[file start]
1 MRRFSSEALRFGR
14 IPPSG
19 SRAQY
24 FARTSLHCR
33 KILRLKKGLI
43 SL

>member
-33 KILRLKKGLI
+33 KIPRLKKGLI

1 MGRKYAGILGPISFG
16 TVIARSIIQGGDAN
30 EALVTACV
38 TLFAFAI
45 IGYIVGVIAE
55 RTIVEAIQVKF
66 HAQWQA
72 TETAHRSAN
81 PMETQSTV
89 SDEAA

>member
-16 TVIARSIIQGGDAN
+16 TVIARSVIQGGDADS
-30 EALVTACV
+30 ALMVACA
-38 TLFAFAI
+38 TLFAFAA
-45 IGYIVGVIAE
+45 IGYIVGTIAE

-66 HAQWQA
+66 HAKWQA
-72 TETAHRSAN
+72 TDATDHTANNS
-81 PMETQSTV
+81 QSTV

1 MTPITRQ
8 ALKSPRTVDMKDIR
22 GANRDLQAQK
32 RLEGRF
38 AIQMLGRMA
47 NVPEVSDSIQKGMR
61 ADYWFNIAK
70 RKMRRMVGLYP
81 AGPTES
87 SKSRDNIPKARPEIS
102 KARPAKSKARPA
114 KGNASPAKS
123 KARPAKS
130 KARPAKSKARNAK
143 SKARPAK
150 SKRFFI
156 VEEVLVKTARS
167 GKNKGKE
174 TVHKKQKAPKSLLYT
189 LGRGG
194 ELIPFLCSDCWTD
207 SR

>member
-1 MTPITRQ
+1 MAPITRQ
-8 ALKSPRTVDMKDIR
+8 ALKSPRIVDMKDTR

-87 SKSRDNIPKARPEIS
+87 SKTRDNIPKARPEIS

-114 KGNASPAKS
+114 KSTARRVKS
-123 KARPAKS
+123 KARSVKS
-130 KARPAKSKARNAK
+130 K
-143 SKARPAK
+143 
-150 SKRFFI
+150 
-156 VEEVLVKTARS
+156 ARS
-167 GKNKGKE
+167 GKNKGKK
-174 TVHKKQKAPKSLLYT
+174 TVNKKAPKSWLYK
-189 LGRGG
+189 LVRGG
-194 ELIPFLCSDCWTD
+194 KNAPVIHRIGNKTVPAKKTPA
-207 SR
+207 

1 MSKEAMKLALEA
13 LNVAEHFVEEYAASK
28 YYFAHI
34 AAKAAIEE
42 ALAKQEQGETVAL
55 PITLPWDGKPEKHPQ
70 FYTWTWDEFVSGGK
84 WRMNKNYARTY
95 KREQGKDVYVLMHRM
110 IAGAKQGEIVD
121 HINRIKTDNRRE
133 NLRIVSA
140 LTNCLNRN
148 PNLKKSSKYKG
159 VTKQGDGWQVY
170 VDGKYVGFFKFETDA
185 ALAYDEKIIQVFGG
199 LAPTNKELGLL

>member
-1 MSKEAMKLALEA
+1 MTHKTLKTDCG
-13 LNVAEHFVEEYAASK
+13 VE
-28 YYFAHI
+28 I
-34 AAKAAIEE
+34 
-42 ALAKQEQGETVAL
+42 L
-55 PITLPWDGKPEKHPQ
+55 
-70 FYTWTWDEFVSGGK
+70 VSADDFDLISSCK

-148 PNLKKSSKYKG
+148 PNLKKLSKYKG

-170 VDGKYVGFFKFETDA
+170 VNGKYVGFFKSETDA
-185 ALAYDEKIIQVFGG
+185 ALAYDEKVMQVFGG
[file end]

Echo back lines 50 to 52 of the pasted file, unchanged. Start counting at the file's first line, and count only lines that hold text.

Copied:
150 SKRFFI
156 VEEVLVKTARS
167 GKNKGKE